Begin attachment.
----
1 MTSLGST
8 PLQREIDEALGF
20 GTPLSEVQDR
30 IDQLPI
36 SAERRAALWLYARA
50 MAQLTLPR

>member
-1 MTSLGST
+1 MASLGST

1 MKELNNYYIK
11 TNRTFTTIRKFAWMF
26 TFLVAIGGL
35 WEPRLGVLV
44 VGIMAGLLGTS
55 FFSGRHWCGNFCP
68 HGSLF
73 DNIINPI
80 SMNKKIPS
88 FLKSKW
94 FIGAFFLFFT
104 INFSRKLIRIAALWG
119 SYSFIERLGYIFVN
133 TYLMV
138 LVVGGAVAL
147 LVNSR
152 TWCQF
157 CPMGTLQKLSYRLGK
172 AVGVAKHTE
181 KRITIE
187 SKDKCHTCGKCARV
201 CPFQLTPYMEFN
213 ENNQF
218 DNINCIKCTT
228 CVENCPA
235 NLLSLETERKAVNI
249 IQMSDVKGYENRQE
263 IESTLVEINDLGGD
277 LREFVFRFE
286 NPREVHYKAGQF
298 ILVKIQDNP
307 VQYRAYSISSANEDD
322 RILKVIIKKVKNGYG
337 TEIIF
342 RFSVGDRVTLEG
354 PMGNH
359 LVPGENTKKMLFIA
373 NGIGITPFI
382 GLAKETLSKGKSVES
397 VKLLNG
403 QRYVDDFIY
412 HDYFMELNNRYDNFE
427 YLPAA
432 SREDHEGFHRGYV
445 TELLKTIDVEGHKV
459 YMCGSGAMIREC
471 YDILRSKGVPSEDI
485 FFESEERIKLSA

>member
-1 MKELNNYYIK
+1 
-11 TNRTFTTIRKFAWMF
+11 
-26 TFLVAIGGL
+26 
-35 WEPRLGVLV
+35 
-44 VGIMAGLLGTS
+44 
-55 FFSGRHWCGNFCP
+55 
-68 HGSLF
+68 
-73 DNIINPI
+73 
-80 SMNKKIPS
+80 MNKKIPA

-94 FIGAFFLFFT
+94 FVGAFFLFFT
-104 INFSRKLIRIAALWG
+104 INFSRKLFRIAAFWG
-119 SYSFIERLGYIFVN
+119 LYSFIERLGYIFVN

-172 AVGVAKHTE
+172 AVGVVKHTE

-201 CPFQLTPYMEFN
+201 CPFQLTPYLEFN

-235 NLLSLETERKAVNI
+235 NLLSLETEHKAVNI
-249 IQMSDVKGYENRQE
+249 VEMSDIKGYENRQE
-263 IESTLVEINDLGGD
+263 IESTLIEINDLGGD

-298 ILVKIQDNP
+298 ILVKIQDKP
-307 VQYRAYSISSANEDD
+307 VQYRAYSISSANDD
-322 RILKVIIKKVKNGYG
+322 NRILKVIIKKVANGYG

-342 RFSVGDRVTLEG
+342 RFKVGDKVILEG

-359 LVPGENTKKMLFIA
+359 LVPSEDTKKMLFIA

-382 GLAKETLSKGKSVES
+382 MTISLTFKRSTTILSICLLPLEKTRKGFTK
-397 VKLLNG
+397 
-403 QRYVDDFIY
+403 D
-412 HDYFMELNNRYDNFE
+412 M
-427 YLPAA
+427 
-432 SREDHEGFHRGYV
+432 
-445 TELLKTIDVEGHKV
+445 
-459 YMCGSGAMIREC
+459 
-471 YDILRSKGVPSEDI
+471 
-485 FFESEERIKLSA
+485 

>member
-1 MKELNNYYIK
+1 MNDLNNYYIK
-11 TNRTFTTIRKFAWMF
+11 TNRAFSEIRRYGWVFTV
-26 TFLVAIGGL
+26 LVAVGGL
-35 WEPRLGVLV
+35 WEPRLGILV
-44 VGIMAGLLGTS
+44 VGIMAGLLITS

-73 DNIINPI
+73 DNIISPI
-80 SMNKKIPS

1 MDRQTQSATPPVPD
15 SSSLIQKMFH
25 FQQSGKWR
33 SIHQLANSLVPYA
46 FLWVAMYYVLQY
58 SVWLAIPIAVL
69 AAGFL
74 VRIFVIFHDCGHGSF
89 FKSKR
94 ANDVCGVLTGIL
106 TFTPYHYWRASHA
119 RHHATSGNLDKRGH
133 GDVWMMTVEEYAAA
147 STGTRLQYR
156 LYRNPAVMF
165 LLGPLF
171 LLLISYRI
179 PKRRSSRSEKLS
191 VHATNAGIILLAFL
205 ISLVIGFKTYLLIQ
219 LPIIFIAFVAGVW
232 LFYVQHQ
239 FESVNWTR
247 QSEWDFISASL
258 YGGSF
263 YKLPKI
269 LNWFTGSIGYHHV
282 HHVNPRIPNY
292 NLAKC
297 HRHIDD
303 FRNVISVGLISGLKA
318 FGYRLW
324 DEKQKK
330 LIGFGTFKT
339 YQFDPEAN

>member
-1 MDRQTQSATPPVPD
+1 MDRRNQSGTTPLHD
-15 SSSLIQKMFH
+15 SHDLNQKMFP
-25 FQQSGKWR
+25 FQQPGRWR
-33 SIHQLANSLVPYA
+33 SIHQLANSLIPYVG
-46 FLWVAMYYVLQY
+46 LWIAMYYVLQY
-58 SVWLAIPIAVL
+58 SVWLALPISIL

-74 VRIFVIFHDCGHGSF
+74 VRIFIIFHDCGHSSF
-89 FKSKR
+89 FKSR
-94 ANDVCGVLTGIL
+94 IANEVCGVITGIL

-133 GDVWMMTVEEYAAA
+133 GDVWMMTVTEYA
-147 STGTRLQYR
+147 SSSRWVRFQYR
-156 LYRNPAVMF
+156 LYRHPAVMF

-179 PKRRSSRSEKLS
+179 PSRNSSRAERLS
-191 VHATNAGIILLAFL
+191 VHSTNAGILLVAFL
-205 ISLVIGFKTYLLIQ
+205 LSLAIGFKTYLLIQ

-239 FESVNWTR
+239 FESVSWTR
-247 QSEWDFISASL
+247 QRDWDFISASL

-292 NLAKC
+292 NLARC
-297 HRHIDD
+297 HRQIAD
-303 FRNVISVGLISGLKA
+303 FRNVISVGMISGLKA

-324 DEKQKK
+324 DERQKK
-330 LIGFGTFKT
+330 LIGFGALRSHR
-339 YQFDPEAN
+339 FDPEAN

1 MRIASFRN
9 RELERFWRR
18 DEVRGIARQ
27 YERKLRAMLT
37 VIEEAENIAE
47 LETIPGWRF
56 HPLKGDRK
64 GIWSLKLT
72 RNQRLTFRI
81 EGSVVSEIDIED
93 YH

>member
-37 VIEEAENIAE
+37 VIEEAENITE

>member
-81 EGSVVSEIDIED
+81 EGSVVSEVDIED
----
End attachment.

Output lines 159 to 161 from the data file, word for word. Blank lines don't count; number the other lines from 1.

239 FESVNWTR
247 QSEWDFISASL
258 YGGSF